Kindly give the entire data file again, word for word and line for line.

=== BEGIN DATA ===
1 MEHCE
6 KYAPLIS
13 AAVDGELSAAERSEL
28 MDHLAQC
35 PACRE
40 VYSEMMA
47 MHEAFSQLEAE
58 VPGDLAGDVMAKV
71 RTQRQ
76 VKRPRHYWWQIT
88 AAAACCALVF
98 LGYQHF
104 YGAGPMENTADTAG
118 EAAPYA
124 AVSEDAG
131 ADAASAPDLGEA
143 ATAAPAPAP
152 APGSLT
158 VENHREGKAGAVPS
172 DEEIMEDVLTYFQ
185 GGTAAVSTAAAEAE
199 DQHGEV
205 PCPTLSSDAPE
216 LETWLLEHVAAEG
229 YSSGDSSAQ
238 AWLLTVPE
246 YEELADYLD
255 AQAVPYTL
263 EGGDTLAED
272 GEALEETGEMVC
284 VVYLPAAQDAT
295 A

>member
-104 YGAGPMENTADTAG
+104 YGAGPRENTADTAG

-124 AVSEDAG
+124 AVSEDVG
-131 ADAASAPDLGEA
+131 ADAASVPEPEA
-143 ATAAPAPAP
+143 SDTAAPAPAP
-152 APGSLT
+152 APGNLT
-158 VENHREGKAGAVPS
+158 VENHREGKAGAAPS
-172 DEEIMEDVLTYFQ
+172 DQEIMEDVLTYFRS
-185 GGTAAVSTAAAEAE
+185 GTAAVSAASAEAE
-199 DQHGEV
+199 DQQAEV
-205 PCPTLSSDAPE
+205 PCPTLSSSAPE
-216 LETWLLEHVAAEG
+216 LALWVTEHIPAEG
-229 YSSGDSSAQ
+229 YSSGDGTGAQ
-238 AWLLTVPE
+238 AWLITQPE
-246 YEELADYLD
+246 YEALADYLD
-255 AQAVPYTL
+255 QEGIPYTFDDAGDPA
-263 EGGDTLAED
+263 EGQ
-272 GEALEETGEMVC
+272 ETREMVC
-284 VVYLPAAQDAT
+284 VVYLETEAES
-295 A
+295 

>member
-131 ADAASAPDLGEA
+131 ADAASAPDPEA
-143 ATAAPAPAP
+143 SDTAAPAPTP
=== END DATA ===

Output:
1 MEHCE
6 KYAPLIS
13 AAVDGELSAAERSEL
28 MDHLAQC
35 PACRE
40 VYSEMMA
47 MHEAFSQLEAE
58 VPGDLAGDVMAKV
71 RTQRQ
76 VKRPRHYWWQIT
88 AAAACCALVF
98 LGYQHF
104 YGAGPMENTADTAG
118 EAAPYA
124 AVSEDAG
131 ADAASAPDLGEA
143 ATAAPAPAP
152 APGSLT
158 VENHREGKAGAVPS
172 DEEIMEDVLTYFQ
185 GGTAAVSTAAAEAE
199 DQHGEV
205 PCPTLSSDAPE
216 LETWLLEHVAAEG
229 YSSGDSSAQ
238 AWLLTVPE
246 YEELADYLD
255 AQAVPYTL
263 EGGDTLAED
272 GEALEETGEMVC
284 VVYLPAAQDAT
295 A

>member
-104 YGAGPMENTADTAG
+104 YGAGPRENTADTAG

-124 AVSEDAG
+124 AVSEDVG
-131 ADAASAPDLGEA
+131 ADAASVPEPEA
-143 ATAAPAPAP
+143 SDTAAPAPAP
-152 APGSLT
+152 APGNLT
-158 VENHREGKAGAVPS
+158 VENHREGKAGAAPS
-172 DEEIMEDVLTYFQ
+172 DQEIMEDVLTYFRS
-185 GGTAAVSTAAAEAE
+185 GTAAVSAASAEAE
-199 DQHGEV
+199 DQQAEV
-205 PCPTLSSDAPE
+205 PCPTLSSSAPE
-216 LETWLLEHVAAEG
+216 LALWVTEHIPAEG
-229 YSSGDSSAQ
+229 YSSGDGTGAQ
-238 AWLLTVPE
+238 AWLITQPE
-246 YEELADYLD
+246 YEALADYLD
-255 AQAVPYTL
+255 QEGIPYTFDDAGDPA
-263 EGGDTLAED
+263 EGQ
-272 GEALEETGEMVC
+272 ETREMVC
-284 VVYLPAAQDAT
+284 VVYLETEAES
-295 A
+295 

>member
-131 ADAASAPDLGEA
+131 ADAASAPDPEA
-143 ATAAPAPAP
+143 SDTAAPAPTP